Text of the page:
So are legumes a good way of reducing the need for fertilizer inputs? The answer to that is yes, but not because it puts large amounts of N in the soil for your grass to use. What is does is replace the grass production you used to get with nitrogen fertilization with high quality legume production, which is probably better for your grazing animals in the long run. Will it reduce your cost of production? Well that depends, in order to grow legumes, your soil will have to have the proper ph, phosphorus and potassium levels in order to survive and thrive.

If your pastures fertility is not in good enough shape to produce legumes and you are not willing to spend the time, money and effort to get them established properly, then don’t waste your time buying expensive legume seed. Without the proper soil fertility environment, your legume stand will not survive.

Using legumes in a balanced forage system will in the long run save you on nitrogen inputs and will provide your grazing animals with high quality forage. It will take some proper management in order to work well over the long haul. Get a soil test and visit with your local county extension educator before jumping off head first into a legume

forage system. They will help you pick the proper legume for your geographical location and soil type. They will also be able to provide you with the proper management plan to keep your legume pastures healthy and productive.




Veterinary Feed Directive (VFD)


I realize most of you know what the

Veterinary Feed Directive (VFD) is by now. But I need to remind you that this goes in effect on January 1st 2017.


The VFD process is a simple one designed by a coalition of animal agriculture specialists to ensure new therapeutic animal drugs are used safely and in accordance with current science. Feed manufacturers, dealers, retailers, producers and veterinarians must insure there is adequate control of VFD products.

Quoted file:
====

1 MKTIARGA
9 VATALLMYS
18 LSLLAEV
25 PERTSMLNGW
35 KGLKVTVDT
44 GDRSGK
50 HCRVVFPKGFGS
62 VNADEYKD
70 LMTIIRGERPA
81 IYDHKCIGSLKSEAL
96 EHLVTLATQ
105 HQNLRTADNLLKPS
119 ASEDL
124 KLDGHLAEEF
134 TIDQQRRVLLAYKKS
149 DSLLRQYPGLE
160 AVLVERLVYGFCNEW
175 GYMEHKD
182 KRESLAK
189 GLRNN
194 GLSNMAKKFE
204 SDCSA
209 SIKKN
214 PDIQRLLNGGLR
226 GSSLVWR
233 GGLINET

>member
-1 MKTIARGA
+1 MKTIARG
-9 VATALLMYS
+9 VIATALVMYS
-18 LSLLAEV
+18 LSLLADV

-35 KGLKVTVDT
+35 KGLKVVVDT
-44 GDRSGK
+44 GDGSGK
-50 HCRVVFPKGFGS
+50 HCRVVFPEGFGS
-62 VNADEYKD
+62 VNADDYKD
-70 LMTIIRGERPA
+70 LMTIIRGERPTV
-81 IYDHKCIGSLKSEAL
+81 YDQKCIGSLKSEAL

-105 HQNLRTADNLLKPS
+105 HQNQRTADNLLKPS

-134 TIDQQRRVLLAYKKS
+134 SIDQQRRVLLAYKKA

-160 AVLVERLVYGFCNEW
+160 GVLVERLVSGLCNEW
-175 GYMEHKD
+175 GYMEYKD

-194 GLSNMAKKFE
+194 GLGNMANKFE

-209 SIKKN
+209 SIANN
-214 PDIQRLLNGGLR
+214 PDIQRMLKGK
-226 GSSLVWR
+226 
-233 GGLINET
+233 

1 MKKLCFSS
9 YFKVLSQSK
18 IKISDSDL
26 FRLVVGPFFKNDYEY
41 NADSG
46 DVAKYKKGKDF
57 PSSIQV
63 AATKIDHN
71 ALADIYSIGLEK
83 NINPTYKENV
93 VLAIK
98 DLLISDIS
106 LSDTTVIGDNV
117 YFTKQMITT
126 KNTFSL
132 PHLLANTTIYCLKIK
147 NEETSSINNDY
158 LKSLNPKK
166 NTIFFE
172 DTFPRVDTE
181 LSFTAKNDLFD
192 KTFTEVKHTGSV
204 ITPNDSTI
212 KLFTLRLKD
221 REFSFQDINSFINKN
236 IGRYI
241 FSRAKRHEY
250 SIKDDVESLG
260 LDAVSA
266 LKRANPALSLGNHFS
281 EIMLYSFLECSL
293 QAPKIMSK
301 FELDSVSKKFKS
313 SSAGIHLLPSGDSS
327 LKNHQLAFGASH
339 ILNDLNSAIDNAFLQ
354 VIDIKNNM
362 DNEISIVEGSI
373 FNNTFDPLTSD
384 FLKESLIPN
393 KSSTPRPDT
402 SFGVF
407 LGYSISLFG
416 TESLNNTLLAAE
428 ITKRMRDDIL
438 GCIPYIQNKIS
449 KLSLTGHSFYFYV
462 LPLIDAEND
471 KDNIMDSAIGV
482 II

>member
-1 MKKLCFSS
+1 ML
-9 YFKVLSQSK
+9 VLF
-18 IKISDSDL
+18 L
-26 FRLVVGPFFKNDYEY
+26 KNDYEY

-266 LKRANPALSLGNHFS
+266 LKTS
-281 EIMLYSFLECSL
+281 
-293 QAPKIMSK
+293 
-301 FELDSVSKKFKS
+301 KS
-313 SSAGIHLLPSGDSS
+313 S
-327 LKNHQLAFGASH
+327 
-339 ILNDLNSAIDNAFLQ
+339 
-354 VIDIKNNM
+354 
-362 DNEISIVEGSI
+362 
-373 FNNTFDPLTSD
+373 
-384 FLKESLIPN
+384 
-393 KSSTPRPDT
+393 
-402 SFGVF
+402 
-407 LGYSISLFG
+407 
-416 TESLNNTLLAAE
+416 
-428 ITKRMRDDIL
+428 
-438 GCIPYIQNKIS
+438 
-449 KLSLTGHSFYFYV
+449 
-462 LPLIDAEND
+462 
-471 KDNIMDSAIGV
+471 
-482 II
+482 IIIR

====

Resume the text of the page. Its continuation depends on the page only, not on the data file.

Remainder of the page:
Correct forms must be utilized, correct information must be provided, mixing

instructions must be followed and records must be maintained for the specified time frames. Failure to perform one of these mandatory and important functions may result in not only regulatory sanctions, but could result in FDA further restricting VFD product use or FDA failing to approve more of these important animal health products.


The VFD process is vital to animal producers who need new therapeutic agents. The process also assures the consuming public that new, therapeutic agents will be safely and correctly used.

Remember, take time, read and follow directions for all animal health products.



 The Impact of Dressing Percent on Cull Cow Marketing

Glenn Selk, Oklahoma State University Emeritus Extension Animal Scientist


Last week’s Cow-Calf Corner newsletter discussed cull cow grades.  Remember cull cows that are destined to go to the packing house are graded by their fleshiness.  The fattest cows are called “Breakers”.  Moderately fleshed cows are “Boners”.  Thin cows are called “Leans” or “Lights”, depending upon the weight of the cow. Most years there will be price differences among these four grades.  This fall, the price differences between grades (of average dressing percentage cows) seems to be narrowed

However, within each grade, large variation in prices per hundredweight will exist because of differences in dressing percentage.  Cow buyers are particularly aware of the proportion of

the purchased live weight that eventually becomes saleable product hanging on the rail.  Dressing percentage is (mathematically) the carcass weight divided by the live weight multiplied by 100. Key factors that affect dressing percentage include gut fill, udder size, mud and manure on the hide, excess leather on the body, and anything else that contributes to the live weight but will not add to the carcass weight.  Most USDA Market News reports for cull cows will give price ranges for High, Average, and Low Dressing Percents for each of the previous mentioned grades.  As you study these price reports, note that the differences between High and Low Dressing cows and bulls will generally be greater than differences between grades.  Many reports will indicate that Low Dressing cows will be discounted up to $10 to $14 per hundredweight compared to High Dressing cows and will be discounted $4 to $10 per hundredweight compared to Average Dressing cows. 

These price differences are usually widest for the moderate to thin cow grades (Boners, Leans and Lights). 

As producers market cull cows and bulls, they should be cautious about selling cattle with excess fill.  The large discounts due to low dressing percent often will more than offset any advantage from the added weight.           




How many heifers to keep??

Glenn Selk, Oklahoma State University Emeritus Extension Animal Scientist